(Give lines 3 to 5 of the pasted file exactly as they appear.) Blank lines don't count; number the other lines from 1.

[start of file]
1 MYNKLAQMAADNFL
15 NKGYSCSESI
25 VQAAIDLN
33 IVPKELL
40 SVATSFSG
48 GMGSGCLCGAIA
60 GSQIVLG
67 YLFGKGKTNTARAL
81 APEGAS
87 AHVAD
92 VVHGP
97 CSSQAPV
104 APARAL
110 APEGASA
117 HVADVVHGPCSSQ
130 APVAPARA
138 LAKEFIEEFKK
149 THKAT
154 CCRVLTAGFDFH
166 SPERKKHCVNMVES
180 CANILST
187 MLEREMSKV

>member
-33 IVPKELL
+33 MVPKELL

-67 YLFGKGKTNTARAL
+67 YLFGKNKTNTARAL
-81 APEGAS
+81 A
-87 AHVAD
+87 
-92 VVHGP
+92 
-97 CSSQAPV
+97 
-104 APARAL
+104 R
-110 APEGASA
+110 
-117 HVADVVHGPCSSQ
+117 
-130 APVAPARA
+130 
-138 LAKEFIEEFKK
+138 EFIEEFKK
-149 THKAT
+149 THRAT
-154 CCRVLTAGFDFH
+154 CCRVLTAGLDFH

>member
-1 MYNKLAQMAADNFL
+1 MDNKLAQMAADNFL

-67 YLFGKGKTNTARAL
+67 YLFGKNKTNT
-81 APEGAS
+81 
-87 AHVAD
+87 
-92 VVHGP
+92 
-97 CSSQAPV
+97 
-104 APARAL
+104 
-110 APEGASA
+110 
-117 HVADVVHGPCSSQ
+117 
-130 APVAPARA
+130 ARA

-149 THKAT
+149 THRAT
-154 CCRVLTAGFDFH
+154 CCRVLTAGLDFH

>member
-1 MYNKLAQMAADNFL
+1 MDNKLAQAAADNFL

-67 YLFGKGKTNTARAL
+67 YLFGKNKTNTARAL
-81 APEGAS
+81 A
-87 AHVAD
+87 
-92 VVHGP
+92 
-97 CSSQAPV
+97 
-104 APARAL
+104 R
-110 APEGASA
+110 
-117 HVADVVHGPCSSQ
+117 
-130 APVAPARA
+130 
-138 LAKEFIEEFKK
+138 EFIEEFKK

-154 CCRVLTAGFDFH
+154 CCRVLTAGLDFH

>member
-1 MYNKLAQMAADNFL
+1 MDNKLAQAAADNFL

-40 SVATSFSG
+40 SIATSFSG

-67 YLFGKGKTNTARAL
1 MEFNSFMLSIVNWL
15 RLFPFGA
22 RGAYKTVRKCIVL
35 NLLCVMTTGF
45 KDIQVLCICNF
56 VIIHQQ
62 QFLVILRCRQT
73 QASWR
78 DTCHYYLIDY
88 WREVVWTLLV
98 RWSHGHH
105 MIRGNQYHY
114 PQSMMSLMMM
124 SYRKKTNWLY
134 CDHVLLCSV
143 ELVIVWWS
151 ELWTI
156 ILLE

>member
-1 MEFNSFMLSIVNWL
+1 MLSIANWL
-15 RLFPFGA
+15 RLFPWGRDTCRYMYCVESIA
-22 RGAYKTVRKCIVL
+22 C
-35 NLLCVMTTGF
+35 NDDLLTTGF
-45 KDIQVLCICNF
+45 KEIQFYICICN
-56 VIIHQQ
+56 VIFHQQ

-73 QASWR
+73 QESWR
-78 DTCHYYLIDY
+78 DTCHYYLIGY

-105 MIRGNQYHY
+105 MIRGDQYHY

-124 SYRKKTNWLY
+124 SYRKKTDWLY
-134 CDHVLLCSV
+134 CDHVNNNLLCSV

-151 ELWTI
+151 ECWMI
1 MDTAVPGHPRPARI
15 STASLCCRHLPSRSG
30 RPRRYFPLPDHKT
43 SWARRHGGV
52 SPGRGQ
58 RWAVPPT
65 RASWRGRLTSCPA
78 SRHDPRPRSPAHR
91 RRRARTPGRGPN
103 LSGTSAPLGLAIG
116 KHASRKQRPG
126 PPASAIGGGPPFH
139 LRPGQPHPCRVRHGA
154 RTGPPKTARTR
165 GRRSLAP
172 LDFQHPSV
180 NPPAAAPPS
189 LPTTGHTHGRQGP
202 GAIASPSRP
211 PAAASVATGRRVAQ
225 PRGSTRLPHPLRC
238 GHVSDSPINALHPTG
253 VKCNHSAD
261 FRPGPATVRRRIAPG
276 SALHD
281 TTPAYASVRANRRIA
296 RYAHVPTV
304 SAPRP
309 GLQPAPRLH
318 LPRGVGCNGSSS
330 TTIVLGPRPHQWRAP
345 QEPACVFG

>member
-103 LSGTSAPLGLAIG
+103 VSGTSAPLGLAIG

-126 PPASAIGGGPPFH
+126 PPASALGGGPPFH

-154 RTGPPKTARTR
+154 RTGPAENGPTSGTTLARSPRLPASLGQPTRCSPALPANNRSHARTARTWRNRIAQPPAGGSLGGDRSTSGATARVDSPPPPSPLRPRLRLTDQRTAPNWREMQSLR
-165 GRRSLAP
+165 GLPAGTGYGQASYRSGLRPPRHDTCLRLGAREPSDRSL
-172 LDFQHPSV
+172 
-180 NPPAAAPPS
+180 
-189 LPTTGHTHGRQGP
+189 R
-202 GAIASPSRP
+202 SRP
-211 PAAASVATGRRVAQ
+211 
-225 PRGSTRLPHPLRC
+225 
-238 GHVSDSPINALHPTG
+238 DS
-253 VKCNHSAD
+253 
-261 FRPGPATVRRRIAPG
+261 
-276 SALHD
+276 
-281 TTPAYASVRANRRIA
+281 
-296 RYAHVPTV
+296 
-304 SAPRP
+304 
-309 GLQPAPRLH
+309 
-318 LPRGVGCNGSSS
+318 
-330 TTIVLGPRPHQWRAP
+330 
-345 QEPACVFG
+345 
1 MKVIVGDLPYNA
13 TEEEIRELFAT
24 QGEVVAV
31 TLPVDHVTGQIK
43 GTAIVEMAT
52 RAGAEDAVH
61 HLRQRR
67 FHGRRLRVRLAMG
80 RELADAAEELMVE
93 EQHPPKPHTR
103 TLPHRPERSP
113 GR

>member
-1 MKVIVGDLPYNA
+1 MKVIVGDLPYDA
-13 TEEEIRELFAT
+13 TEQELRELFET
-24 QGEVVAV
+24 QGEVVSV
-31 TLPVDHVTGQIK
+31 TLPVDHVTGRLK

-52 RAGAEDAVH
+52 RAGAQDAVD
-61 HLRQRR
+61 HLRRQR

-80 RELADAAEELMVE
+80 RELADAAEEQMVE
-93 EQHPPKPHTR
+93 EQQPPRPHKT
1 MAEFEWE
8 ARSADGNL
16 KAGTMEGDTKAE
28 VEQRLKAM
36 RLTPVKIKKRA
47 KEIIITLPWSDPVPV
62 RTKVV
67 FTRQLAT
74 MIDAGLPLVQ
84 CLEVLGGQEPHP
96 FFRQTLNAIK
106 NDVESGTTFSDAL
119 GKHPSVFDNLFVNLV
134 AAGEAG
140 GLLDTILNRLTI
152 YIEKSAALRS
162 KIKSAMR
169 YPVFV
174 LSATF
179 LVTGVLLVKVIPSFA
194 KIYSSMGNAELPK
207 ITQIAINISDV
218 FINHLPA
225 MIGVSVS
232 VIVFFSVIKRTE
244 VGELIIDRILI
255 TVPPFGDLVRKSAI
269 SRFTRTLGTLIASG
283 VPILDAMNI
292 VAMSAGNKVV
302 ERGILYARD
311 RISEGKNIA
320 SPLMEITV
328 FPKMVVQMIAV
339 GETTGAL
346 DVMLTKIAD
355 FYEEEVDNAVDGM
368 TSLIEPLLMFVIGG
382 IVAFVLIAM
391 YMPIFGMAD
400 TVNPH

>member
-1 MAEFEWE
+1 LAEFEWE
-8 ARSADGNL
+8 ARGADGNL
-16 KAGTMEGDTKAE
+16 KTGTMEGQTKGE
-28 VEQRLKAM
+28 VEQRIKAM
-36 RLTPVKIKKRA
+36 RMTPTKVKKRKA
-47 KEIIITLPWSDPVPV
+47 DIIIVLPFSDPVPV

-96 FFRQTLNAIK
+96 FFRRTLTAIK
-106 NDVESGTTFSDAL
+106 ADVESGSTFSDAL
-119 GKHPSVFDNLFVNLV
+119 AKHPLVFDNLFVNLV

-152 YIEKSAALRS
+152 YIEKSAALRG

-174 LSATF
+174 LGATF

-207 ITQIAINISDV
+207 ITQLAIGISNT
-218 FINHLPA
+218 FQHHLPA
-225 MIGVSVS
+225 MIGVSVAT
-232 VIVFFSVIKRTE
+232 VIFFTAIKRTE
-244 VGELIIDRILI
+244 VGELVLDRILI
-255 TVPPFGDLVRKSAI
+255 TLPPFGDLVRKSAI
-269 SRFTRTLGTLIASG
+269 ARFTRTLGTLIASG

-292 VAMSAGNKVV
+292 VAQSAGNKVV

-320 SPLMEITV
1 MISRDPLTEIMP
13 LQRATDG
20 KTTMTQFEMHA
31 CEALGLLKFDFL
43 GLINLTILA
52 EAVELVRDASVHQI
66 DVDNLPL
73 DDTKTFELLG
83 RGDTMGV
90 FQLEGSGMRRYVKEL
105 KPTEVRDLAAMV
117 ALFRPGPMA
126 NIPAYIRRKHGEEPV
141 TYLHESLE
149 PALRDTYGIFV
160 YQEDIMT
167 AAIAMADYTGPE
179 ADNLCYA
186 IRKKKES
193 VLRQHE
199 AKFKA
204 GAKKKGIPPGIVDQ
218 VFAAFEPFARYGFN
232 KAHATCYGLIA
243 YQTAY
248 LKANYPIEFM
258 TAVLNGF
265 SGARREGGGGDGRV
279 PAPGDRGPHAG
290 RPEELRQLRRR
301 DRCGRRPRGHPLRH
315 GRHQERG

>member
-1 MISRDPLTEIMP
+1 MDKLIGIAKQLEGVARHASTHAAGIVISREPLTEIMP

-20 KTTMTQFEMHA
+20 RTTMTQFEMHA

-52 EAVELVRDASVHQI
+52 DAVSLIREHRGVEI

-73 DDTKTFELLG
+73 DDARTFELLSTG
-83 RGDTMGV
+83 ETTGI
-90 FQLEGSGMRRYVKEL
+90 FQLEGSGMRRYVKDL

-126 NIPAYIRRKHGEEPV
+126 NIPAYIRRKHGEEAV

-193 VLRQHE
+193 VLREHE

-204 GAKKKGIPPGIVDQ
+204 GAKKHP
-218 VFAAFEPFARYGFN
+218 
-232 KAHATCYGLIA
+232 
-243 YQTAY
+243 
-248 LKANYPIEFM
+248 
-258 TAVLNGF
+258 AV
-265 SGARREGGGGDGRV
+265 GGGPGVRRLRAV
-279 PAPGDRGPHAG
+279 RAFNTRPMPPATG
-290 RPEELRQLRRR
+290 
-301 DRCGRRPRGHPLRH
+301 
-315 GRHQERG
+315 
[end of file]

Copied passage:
25 VQAAIDLN
33 IVPKELL
40 SVATSFSG